From coal country to the ports of Maine to the wind farms of the West Coast, Americans react to President Donald Trump's announcement Thursday that he's pulling the country out of the Paris climate accord.
WARMING WATERS AND LOSING LOBSTERS
Tim Pettis, a Maine lobsterman, said he's felt the effects of climate change in the waters he works in, and wishes President Trump could feel the same.
"I think most people believe that the climate is changing over the years," Pettis said as he stood in front of stacks of yellow lobster traps. We can all see it, just because he doesn't want to believe it, he shouldn't be able to pull the whole country out on his own but he is the president so I guess you can."
Pettis said he and his fellow workers in the far north have been beneficiaries from the changes so far, because there are fewer lobsters further south in places like New York and Connecticut.
"As the water keeps warming up, the numbers keep going down from the south up to us," Pettis said. "The last three or four years we've been doing better lobstering and I think it does have to do with that."
"Some of the fish are disappearing," Pettis said. "We're catching fish now in our traps that are southern fish; it just tells you that the water is warming up every year a little bit."
JERSEY SHORE REMEMBERS SANDY, FORESEES MORE STORMS
In Belmar on the Jersey Shore, Tom Rodgers, owner of TR's Food Court, said he didn't feel qualified to talk about science.
"You wanna know about Burgers, Fries I can tell you. You wanna know about climate, I'm really not an expert, so I leave certain things up to the experts. I just hope the president has done his due diligence and spoke to the right people."
Rodgers' restaurant was damaged by Superstorm Sandy, as were the homes of many in Belmar including Sandy Snyder.
"There was devastation here, the streets were full of sand and water, homes were damaged," Sandy said. "They call it the storm of the century, but why was there a storm of the century when there are reports that climate change is affecting the planet, I think we are going to see more of it and unfortunately if we don't take care of it now I think that is going to be the norm rather than the rarity."
Snyder said he thinks "it is a very, very big mistake for the US to pull out of this agreement, It will open the door for other countries, other countries "that ... are on the fence as far as watching climate control."
RETIRED COAL MINER LAMENTS JOBS LOST
In Centertown, Kentucky, retired coal miner Kenny Smith watched Trump's TV announcement with approval.
"He's keeping his promise that he's going to help get the coal jobs back, help people get back to work, and that's what we need, anywhere in this country," Smith said. "You can go to Detroit, you can go to Pennsylvania you can go to West Virginia, there's people that have been laid off for years, they're just forgotten. And most of our factories have gone overseas, we need to get them back, I think he's trying to do that."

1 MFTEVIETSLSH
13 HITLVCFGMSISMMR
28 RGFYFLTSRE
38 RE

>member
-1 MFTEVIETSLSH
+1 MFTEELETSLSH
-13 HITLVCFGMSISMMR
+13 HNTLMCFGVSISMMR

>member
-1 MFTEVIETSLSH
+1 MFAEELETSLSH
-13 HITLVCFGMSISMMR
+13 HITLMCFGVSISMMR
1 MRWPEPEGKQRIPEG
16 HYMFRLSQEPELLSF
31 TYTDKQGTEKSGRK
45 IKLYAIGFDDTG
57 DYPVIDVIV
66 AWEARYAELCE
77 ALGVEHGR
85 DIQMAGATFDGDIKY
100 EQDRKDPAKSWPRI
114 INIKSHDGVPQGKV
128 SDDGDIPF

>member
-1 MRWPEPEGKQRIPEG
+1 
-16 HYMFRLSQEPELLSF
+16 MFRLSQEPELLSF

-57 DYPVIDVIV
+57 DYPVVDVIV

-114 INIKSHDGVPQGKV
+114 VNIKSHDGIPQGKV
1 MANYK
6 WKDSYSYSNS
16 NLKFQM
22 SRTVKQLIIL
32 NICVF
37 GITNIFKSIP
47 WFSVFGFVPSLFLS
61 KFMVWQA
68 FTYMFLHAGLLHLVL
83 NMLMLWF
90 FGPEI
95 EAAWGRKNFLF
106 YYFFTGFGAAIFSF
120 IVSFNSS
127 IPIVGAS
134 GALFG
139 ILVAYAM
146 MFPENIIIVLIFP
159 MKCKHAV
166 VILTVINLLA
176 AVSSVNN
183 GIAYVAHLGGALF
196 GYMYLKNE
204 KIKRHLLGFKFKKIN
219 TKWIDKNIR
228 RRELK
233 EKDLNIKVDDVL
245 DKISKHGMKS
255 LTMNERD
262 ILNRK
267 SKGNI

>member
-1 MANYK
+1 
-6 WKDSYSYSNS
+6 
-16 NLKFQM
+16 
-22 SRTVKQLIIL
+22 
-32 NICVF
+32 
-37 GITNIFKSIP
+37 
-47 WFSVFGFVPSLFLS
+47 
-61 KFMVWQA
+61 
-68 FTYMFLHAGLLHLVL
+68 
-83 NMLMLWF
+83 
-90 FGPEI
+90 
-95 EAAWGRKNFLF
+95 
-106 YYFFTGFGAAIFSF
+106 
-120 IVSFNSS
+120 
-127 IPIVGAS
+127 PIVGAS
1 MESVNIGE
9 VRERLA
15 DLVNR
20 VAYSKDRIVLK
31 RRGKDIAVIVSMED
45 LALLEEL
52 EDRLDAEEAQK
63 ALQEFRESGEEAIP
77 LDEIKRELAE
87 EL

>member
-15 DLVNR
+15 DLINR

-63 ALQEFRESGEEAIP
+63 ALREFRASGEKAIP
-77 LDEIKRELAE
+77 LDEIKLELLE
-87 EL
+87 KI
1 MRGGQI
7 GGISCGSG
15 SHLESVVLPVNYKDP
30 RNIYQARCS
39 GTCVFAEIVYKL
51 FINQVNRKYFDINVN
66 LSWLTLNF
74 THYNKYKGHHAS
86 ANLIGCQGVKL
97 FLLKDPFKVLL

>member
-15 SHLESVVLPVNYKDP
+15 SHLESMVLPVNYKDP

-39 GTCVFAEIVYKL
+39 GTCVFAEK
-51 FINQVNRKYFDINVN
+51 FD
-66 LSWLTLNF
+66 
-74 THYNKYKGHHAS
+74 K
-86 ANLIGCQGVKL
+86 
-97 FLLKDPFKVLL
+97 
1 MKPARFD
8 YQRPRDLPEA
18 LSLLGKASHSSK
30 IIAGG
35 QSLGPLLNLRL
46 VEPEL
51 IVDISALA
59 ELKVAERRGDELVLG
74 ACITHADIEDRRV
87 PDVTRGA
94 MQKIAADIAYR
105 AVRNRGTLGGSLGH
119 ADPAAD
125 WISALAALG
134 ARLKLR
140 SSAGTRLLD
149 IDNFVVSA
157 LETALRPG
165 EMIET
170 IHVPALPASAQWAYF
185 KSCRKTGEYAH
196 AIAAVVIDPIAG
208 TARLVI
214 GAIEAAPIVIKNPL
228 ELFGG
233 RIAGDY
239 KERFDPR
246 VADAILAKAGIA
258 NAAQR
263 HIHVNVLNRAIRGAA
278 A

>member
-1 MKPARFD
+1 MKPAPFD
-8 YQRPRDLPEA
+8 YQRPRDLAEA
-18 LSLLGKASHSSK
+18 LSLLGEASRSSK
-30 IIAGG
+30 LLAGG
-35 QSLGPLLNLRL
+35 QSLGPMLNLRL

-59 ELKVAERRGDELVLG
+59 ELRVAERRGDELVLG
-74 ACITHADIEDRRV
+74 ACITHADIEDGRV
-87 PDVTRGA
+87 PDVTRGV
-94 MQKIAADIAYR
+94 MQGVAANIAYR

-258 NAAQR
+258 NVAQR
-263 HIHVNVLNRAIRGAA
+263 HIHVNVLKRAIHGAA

Trucks constantly rumble through town from the Midway mine, a major employer, but production has fallen from around 10 million tons of coal a year to less than half that figure.
Trump "said when he (got) elected, that's the first thing, jobs, jobs, jobs. That's what he said he'd do, and that's what he's doing," Smith said. "I mean, I'm proud of him."
Smith, 67, dismissed the idea that coal is unhealthy or environmentally unsound. He pointed in the direction of a coal-fired power plant.
"I've lived in this house since 1974 and that power plant has never made me sick," he said. "There's good jobs that come from power plants."
WEST VIRGINIA COAL COUNTRY EYES REVIVAL
In West Virginia's coal country, Tod Tuttle, the co-owner of a small roadside grocery store near two mines, applauded Trump for what he'd done for the local industry.
"Under Obama our business was lacking big time. Trump's taken over and we've come back around," Tuttle said. "A lot of places here have come back around."
West Virginia has had an uptick in coal production late last year and so far this year, attributed by industry officials to higher market prices and increased demand for metallurgical coal. Tuttle credits Trump.
"When the mines are working it's booming like crazy," he said. "When the mines are down ... our business was just trickling."
About the Paris agreement, he said that issue isn't really with coal itself, which is still needed for reliable electrical generation without outages.
"You can burn the coal, and if these companies do it right," Tuttle said. "They always blame the coal mines. It's not the coal mines. It's the electric plants themselves."
CALIFORNIA WANTS MORE WIND, CHANGE OF DIRECTION
The president's decision disappointed Nancy Rader, executive director of the California Wind Energy Association.
The Berkeley-based nonprofit is supported by makers of wind turbines, contractors, component suppliers and project developers.
"I think it's pretty sad that Trump sees this in terms of a deal, as something as simple as that," Rader said. "This is about the future of the planet. This is about the health and safety of our children."
California and other states already are working to reduce carbon emissions by shifting from fossil fuels to renewable energy and the cost of such alternatives has dropped dramatically, she said.
California and the United States must be on the "leading edge" of the shift in order to reap the greatest economic rewards, Rader said.
Rader also said she was heartened that leaders of other countries "understand that Americans generally understand climate change, we want to do something about it."
"Unfortunately, we have a president that doesn't get it right now," she said.
David Martin, Terence Chea, Andrew Dalton and Krysta Fauria contributed to this report.